PlayStation Suite is Sony's attempt to grow the PlayStation brand into the mobile phone space - and in stark contrast to the strategy we might have expected from the Sony of old, it's an extraordinarily clever commercial play which shuns hardware launches in favour of a service proposition. Essentially, Sony recognises that smartphones have all reached a certain base level of performance which makes them into viable platforms for the PlayStation software library. Given that, the need to build custom "gamer phone" hardware is gone - every modern phone is a potential gaming handset. It just needs the software.

Sony's scheme, then, is to become a major supplier of gaming software and services to smartphones - specifically, smartphones running the Android operating system, which encompasses just about every worthwhile modern smartphone that isn't an iPhone. A PlayStation Store will be made available for Android, supplying a range of game software which has gone through PlayStation brand certification - and including, it seems, a range of Sony's back-catalogue titles alongside newer software.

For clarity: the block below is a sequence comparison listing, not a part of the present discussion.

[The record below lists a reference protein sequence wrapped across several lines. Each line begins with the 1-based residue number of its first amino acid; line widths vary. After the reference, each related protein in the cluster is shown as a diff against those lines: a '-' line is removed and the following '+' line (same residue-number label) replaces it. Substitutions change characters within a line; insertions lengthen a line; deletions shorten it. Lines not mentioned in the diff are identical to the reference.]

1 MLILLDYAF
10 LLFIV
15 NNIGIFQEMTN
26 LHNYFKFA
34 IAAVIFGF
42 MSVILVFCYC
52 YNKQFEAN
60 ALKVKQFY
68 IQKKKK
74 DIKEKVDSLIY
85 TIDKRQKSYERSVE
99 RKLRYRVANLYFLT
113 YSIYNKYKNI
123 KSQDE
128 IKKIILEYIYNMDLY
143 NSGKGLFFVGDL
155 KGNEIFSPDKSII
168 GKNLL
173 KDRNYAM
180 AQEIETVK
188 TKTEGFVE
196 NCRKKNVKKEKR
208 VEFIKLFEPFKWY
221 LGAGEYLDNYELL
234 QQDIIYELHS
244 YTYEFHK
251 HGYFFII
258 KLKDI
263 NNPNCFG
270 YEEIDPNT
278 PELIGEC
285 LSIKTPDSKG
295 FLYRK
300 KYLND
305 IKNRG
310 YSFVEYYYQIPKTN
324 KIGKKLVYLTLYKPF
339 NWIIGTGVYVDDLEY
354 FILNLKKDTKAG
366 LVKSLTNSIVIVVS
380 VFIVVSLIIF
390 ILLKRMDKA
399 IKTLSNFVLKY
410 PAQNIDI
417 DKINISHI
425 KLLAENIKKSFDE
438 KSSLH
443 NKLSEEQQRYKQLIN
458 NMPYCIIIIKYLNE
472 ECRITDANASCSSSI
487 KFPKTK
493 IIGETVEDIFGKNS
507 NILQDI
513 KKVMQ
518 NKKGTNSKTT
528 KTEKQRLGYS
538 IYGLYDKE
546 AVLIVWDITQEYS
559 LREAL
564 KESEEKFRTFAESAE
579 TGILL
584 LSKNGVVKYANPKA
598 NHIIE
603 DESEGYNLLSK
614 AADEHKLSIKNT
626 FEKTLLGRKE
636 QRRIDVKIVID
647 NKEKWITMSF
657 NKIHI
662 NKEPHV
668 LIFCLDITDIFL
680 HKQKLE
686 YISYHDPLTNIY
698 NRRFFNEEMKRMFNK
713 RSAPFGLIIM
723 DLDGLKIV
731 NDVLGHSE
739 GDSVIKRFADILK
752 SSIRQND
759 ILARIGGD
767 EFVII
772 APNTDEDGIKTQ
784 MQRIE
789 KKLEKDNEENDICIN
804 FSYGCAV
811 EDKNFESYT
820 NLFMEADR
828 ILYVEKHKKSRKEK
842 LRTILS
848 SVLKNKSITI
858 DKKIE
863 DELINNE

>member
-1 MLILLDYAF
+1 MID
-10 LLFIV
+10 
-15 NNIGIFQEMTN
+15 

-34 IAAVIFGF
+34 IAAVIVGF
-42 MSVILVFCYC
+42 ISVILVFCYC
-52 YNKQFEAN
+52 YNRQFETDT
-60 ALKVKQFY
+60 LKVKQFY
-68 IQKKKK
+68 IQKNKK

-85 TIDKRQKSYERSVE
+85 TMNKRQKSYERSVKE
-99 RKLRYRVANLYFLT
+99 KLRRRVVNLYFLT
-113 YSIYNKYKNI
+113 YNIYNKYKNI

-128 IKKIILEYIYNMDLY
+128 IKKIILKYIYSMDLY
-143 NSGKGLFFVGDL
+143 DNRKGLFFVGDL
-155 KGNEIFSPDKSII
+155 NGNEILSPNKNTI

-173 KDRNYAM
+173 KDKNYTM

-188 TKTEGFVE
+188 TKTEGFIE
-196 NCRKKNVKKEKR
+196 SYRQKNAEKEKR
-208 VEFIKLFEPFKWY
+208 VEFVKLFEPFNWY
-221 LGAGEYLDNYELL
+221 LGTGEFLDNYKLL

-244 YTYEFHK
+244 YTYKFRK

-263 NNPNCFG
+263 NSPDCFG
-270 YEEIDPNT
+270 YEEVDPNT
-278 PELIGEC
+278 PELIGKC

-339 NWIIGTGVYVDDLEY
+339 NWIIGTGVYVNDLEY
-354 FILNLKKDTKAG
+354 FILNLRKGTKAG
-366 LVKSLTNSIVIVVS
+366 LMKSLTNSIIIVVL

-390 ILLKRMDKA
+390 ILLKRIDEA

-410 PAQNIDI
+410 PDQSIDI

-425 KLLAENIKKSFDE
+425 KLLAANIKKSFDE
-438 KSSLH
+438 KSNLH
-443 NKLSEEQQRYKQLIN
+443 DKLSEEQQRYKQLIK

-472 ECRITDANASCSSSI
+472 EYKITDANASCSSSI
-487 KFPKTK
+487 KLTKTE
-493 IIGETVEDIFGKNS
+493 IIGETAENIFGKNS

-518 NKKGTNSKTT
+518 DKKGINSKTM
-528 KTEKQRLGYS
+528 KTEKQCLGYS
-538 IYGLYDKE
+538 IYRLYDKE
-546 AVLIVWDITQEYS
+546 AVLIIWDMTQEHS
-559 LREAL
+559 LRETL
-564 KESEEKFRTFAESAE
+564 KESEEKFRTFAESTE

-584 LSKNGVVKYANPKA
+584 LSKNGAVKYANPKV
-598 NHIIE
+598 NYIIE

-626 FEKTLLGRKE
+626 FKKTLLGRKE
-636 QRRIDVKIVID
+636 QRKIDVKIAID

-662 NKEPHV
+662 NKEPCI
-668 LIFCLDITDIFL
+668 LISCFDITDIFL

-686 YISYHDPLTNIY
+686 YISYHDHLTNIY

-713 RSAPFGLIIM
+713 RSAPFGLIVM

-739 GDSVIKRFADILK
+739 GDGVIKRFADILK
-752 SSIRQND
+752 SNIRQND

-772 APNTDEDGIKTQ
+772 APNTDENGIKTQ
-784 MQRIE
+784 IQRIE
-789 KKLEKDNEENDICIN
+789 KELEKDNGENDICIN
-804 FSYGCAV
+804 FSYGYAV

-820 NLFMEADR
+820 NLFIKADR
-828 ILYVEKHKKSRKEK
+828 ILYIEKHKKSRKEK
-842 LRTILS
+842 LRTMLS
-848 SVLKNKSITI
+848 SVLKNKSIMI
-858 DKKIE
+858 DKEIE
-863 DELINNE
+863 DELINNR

It's a great idea, and one which finally justifies the Xperia Play handset which has looked like such a confusing product in recent weeks. It was hard to see why any developer would want to expend effort on creating software for the Xperia Play - fabled PlayStation Phone or no, it was a single smartphone product in a crowded market. Developing a high-quality Android game for distribution through the PlayStation Store, with the Xperia Play simply being one of the lead platforms, though? A much more appealing prospect, for developers and consumers alike, and one which finally explains where the Xperia Play fits into the ecosystem.